The Frisky writes on “Why I’ll Never Call My Husband a Wusband” (tip: if you have to ask me for an explanation on this topic, I really don’t want to talk to you, anyway)
Carrie Sloan, a “brand-spanking newlywed” who writes that she and her husband are “re-writing the rules” of matrimony because — get this — she kept her own name! I hate to break it to her and ruin her self-image as a trendsetter, but it’s 2010. Keeping her own name is not a rule she wrote. If being self-righteous in the face of unoriginality were her biggest crime, I’d be willing to overlook it. Unfortunately, it’s not.Perhaps sensing that millions of women before her have also made the choice to keep their names, for a variety of reasons — some having nothing at all to do with feminism! — Sloan takes things one step further and proposes we abolish the words “husband” and “wife.” Why? Well, because Sloan is afraid of these words. In fact, she says her biggest fear about getting married last year was not any particular challenge or tribulation she and her spouse would surely face together one day, but simply the word “wife.” It “conjures up centuries of well-worn stereotypes,” stereotypes that were confirmed for her when, at Christmas this past year, she received “no fewer than three aprons as gifts.” Oh, the horror!! Nevermind that Sloan later says in her essay that she “likes to cook,” and her family and friends, perhaps knowing this detail about her, gifted her something they thought she might use and appreciate. No! In her mind, she received three aprons for Christmas because she’s a “wife” now, a role so loaded, so thick with centuries of sexism, Sloan has decided to start calling herself a “hife” instead — and if you’re a married woman, she wants you to call yourself a “hife,” as well.
A “hife,” you might have guessed, is a hybrid of “husband” and “wife,” and reflects what Sloan calls the “thoroughly-2010 relationship” she has with the guy she loves. She may like to cook, but she’s no traditional wife! In addition to keeping her own name (!), Sloan wants everyone to know she has “an inner husband who tends to drive at least double the legal speed limit and leave socks on the floor.” How’s that for propelling the women’s movement forward?! And for all her inner-husbandry, her actual husband as an inner wife, too. That’s right! He may be a “tall, handsome, manly-guy,” but he makes sure he and his “hife” have clean underwear. Naturally, Sloan calls him her “wusband.” “These labels,” she explains, “allow for a little overlap: A division of labor based on what we’re each best at, not just what’s assigned us by virtue of chromosome.”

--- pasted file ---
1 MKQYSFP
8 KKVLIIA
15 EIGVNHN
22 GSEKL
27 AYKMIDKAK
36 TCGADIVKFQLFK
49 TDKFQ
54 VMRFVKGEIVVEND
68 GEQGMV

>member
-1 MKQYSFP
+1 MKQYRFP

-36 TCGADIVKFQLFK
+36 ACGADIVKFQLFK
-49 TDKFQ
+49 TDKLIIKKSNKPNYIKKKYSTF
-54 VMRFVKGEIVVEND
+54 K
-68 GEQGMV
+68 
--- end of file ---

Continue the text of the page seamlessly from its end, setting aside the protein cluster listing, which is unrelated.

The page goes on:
I grew up in a pretty conservative and traditional family; my father worked and my mother either stayed home or worked part time. She did most of the housekeeping, my dad mowed the lawn and worked on cars (money was always tight, so this was needed a lot). My husband’s family was similar.
It never occurred to me that I would be expected to be like my mother, I’ve never been seriously expected to fulfill a “well-worn stereotype” as a wife, and I’ve never felt that I need to nourish my “inner-husband.” When I didn’t change my name (I did, but it was almost 8 year in), my husband never complained, nor did any other family members. When I decided to change it, I didn’t feel like any less of a person. When we (yes, when you’re married, a life-changing decision takes a “we” regardless of gender) decided that I would go to law school, no one told me that I should be home making babies instead. When we tell them that we plan for him to stay home while I bring in the bucks (although this looks less and less promising in the present economy for lawyers), no one tells us we’re wrong. We get either complements or expressions along the line of “I wish I could do that!” If he gets a hard time when I’m not around, he never lets on.
I’ll never understand why so many women want to pretend that they still live in the 1950s. I don’t. I don’t need to re-write the rules; they’ve already been re-written. I just live in them.
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